The Vagina Monologues comes to Calgary

How comfortable are you with the word ‘vagina’? How comfortable are you with your own vagina? Have you looked at it? What would it wear if it was a person? What what it say? These are all questions that The Vagina Monologues asks, and sometimes answers, in only 60 minutes.

The famous play was brought to Calgary as part of the Fringe Festival, an uncensored, non-juried theatre festival that returns 100% of the profits of the shows to the artist. The Vagina Monologues decided to donate their profits to various women’s charities.

Blair Gallant, the director of Calgary’s edition of The Vagina Monologues, spoke with Vamp about the importance of the play.

“It was written decades ago but the story’s still relevant. A lot of the issues and the ways we see women, although there’s been a progression since the time that it was written, there’s still more work to do.” Gallant explains. “I felt like their was a voice that could be heard in terms of allowing some of those stories to kind of impact whoever might come see the show.”

After seeing the show Friday, it was clear that the Calgary production was a good representation of the emotional roller coaster that The Vagina Monologues so famously portrays. Including monologues like My Vagina Was My Village, about a Bosnian woman who was raped, and My Angry Vagina, a humorous piece about the injustices vaginas face, Calgary’s monologues didn’t disappoint.

The humour and cultural relevance of the play doesn’t disappoint anybody, from the 16 year old girl seated beside me to the 80 year old man in the front row. In a moment of clarity, I realized how amazing and disheartening it is to be able to relate to women talking about how ashamed they feel of their vaginas.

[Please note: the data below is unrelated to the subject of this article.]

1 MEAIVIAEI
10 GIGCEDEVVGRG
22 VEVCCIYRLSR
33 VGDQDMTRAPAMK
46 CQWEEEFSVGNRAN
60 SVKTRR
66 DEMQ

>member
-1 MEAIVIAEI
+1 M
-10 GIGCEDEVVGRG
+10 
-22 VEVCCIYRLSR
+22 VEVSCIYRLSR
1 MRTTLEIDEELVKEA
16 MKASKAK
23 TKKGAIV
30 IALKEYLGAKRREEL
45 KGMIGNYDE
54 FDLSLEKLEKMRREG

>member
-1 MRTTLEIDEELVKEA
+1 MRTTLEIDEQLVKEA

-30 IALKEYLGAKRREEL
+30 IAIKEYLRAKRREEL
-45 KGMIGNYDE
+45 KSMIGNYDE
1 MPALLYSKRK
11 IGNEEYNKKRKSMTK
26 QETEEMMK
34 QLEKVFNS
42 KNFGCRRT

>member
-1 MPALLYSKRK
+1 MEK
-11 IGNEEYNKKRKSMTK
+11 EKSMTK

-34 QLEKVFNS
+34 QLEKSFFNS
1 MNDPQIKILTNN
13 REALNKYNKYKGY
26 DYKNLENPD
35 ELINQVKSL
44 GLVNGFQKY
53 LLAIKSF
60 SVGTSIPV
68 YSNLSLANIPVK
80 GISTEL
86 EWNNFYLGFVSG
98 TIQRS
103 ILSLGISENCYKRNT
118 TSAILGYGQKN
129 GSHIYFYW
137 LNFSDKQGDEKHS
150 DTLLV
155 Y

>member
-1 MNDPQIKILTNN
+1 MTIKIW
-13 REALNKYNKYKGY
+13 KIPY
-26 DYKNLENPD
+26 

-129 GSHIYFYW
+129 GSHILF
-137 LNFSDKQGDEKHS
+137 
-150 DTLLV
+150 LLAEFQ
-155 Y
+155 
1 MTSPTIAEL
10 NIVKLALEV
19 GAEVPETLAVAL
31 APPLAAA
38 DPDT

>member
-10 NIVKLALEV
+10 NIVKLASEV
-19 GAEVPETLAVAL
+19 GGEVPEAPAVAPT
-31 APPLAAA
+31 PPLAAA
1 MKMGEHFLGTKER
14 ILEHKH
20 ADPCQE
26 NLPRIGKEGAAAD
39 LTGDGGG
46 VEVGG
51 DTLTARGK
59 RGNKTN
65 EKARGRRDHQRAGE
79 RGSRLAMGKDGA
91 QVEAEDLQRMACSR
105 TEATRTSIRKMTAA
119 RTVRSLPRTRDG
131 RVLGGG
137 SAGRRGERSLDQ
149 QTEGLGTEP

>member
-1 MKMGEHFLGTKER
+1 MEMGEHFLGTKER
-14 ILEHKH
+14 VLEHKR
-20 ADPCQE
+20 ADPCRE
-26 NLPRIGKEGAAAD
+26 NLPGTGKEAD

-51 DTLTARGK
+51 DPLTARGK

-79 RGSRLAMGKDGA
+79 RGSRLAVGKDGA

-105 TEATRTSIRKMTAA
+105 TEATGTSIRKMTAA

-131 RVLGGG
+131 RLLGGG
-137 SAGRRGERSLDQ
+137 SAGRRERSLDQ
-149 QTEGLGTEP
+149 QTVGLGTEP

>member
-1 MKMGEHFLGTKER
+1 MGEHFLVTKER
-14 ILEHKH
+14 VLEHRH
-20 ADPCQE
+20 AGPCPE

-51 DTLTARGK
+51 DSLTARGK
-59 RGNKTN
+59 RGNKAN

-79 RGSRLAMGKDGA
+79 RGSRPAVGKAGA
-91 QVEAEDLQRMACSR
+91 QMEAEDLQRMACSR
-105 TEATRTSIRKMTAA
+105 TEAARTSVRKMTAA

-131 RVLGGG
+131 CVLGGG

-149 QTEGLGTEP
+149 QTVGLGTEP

The Vagina Monologues is a show that draws people’s attention, despite its more controversial aspects, like rape, negative portrayal of men (although I would argue it negatively portrays male dominance, not men), and an adult engaging in sexual activity with a minor in The Little Coochie Snorcher That Could. In spite of these criticisms, it’s performance still holds cultural value.

“It offers a reflection for people to not really have an opinion, but I found that a lot of people started discussions immediately after the show. It could be anything from sexual empowerment to rape to male dominance or whatever it might be, it’s a catalyst for that conversation.” Gallant says.

“People’s experience of it when they go out afterwards, examining who they are, what they are, what they believe, is I think is one of the most important parts of art.”
Check out The Vagina Monologues tonight, get your tickets here.